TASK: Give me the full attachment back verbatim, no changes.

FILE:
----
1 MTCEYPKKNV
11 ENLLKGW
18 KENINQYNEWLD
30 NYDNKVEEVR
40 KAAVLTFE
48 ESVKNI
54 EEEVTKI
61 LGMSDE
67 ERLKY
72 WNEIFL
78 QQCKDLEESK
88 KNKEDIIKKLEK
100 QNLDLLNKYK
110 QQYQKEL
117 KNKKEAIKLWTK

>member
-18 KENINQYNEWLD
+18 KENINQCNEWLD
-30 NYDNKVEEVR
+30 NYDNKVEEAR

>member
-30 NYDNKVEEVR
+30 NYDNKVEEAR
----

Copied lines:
1 MTCEYPKKNV
11 ENLLKGW
18 KENINQYNEWLD
30 NYDNKVEEVR
40 KAAVLTFE
48 ESVKNI
54 EEEVTKI
61 LGMSDE
67 ERLKY
72 WNEIFL
78 QQCKDLEESK
88 KNKEDIIKKLEK
100 QNLDLLNKYK
110 QQYQKEL
117 KNKKEAIKLWTK

>member
-18 KENINQYNEWLD
+18 KENINQCNEWLD
-30 NYDNKVEEVR
+30 NYDNKVEEAR

>member
-30 NYDNKVEEVR
+30 NYDNKVEEAR